The Major League Baseball draft begins this evening, June 4th, and will go on for three days. As with the NFL draft, this is the process by which young hopefuls are chosen to play professionally. Also like the NFL, draft order is determined by the previous season's success. The teams with the worst records - in this year's draft the Houston Astros, Minnesota Twins, Seattle Mariners, Baltimore Orioles and Kansas City Royals - will start the draft. However the determination of picking order is one of the few things the NFL and MLB draft have in common. Here are five big differences:
The Hoopla - There always seems to be significantly more excitement and chatter surround the NFL draft than the MLB draft. Perhaps this is due to the higher profile of many of the players in the NFL draft. Because college football receives more media attention than college baseball, with bowl games and awards like the Heisman Trophy, there are players in the NFL draft that are already household names, hence the increased anticipation and prognostication of where they will play professionally.
Timing - The MLB draft takes place during the baseball season, whereas the NFL draft occurs during the off season. This may be another reason for the increased hoopla surrounding the NFL draft. Football fans are hankering for coverage of their team and flock towards draft coverage. However during the MLB draft, baseball fans are in the thick of the season, following their favorite teams, and the draft is more of a side show.
Player Paths - In the NFL, players that are drafted usually find themselves not only on the team the following season, but many of them earn starting positions. The path to being part of the team by which they are drafted is relatively short. Not so in MLB. The majority of players drafted in MLB spend time in the minor leagues, sometimes for years, before working their way up to the major league. Many players are drafted right out of high school, and choose not to sign with a major league team but rather go on to play in college instead.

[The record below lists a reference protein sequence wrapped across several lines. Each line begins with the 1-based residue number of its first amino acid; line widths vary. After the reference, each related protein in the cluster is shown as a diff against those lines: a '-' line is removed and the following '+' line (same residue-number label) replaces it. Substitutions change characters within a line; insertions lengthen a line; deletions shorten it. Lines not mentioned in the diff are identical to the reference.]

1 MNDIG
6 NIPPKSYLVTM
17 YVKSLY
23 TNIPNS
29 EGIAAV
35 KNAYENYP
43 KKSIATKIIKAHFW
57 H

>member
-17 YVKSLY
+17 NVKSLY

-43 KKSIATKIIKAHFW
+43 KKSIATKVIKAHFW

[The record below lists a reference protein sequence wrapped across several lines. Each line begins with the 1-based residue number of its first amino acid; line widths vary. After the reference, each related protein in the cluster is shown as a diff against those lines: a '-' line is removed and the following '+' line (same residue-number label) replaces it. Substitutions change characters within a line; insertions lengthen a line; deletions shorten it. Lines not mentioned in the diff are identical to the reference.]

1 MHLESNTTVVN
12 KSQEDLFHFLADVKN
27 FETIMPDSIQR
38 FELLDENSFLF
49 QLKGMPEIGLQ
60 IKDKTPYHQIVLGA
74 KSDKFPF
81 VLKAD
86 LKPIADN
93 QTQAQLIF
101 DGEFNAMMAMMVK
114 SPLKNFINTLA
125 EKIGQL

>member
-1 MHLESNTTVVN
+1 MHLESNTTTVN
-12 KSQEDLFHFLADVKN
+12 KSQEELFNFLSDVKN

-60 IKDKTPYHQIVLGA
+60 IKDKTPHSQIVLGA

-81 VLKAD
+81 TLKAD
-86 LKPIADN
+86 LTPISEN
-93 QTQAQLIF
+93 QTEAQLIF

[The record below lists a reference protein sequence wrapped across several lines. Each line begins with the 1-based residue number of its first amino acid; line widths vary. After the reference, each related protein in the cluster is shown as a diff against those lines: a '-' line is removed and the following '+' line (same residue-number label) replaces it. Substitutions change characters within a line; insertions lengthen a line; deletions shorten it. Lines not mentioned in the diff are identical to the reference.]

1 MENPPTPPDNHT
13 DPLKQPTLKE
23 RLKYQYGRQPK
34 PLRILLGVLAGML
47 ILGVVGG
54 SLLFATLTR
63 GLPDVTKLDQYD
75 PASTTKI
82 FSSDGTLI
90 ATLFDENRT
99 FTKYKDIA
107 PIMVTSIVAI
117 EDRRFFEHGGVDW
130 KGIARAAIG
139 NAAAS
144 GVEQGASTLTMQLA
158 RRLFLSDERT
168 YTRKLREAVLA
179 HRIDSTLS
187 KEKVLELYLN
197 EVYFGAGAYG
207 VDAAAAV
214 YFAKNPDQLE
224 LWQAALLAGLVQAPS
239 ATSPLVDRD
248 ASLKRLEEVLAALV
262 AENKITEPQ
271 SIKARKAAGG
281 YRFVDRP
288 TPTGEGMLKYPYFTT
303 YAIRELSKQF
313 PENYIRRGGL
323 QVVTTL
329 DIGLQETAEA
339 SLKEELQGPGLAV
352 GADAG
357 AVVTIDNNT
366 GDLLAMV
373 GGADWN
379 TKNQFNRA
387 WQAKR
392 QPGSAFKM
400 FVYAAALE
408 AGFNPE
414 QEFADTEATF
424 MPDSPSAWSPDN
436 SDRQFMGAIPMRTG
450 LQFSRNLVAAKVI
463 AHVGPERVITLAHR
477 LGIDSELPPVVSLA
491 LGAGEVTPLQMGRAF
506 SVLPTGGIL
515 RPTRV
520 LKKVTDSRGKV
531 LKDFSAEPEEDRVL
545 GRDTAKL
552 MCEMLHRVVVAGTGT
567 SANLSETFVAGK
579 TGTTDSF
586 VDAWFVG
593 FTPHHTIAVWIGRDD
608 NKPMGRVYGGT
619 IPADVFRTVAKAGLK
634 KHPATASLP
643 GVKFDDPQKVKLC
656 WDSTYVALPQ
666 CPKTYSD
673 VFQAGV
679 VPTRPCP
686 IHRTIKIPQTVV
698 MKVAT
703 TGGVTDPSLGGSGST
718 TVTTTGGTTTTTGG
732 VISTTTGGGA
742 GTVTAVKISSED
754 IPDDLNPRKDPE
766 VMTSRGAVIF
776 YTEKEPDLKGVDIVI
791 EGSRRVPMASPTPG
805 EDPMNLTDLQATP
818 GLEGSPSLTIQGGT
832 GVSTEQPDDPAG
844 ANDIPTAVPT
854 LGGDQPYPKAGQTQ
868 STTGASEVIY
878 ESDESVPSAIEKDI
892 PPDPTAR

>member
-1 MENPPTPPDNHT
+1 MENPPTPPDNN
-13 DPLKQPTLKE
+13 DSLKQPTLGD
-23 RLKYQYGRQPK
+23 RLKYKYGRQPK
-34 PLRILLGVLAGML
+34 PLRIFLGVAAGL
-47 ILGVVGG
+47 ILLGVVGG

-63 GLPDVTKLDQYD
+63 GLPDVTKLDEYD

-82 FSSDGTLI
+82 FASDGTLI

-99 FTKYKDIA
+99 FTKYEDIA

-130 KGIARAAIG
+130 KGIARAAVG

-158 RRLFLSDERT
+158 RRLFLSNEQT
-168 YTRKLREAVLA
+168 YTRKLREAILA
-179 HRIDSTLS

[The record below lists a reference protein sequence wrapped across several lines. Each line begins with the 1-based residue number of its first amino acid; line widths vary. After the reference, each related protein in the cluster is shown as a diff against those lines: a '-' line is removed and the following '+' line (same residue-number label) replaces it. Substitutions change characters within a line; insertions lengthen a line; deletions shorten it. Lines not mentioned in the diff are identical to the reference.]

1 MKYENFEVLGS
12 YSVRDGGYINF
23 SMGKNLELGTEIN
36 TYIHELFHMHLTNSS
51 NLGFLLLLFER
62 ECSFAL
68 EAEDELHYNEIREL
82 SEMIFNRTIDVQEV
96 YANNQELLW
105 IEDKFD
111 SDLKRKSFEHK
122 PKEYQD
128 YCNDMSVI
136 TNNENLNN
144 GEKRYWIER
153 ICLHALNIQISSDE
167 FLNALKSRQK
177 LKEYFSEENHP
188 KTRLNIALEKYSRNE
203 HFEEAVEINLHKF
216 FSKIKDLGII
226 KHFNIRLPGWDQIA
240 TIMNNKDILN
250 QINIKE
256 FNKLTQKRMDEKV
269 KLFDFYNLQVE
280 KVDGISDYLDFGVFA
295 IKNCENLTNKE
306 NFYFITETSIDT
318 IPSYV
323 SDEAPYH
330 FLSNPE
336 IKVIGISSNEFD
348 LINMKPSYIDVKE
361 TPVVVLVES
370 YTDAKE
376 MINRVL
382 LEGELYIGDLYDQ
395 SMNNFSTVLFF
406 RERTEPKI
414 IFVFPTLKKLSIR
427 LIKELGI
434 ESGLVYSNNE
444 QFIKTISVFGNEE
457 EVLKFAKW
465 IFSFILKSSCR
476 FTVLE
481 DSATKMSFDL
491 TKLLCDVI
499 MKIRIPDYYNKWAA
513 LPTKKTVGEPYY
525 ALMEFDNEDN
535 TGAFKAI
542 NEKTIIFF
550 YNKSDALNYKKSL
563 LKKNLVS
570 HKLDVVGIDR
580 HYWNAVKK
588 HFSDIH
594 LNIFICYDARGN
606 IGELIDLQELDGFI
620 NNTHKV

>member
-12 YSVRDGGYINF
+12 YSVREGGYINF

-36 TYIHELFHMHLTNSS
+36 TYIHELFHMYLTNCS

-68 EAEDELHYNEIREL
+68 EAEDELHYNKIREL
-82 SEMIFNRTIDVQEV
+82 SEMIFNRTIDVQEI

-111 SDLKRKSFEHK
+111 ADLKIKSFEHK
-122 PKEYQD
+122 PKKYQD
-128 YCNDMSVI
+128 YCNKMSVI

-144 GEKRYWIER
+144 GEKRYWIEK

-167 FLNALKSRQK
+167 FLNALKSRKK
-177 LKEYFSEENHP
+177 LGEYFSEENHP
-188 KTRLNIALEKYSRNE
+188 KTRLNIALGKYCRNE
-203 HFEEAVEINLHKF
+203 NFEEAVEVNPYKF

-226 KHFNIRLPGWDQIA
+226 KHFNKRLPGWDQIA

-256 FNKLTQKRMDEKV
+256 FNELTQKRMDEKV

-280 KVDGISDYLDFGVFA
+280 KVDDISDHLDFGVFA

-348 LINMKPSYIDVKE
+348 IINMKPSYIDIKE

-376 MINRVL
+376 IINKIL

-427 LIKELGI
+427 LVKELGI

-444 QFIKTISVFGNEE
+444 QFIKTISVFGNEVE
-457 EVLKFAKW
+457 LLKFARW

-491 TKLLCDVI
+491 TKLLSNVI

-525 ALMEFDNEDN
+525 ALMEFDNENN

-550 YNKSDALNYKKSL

Position Targets - Much of the speculation in the NFL draft is regarding what each teams greatest needs are and who they might pick to fill those needs. Though at times NFL teams do pick the best player available, it is more common that they asses the holes in their current team and make draft choices based on which players will best fill those gaps. This is not usually the case in the MLB draft since players often do not end up on the team for years to come, if at all, and needs will likely change in that time span.
Draft Rounds - The NFL draft has seven rounds, the MLB draft has 40. This is a huge difference. However given that almost all players drafted in the NFL sign and play with the team by which they are drafted the following year, whereas they majority of MLB players drafted don't play for the team the following year, if ever, it makes sense.
Timothy Rapp, "MLB Draft Order 2012," bleacherreport.com
Lisa is a married mother of two living in the suburbs of Cincinnati . She is a long-time Reds fans yet was away at college when the 1990 Cincinnati Reds won the World Series and was not able to attend games or celebrate appropriately. She looks forward to the day when the Reds win it all again.
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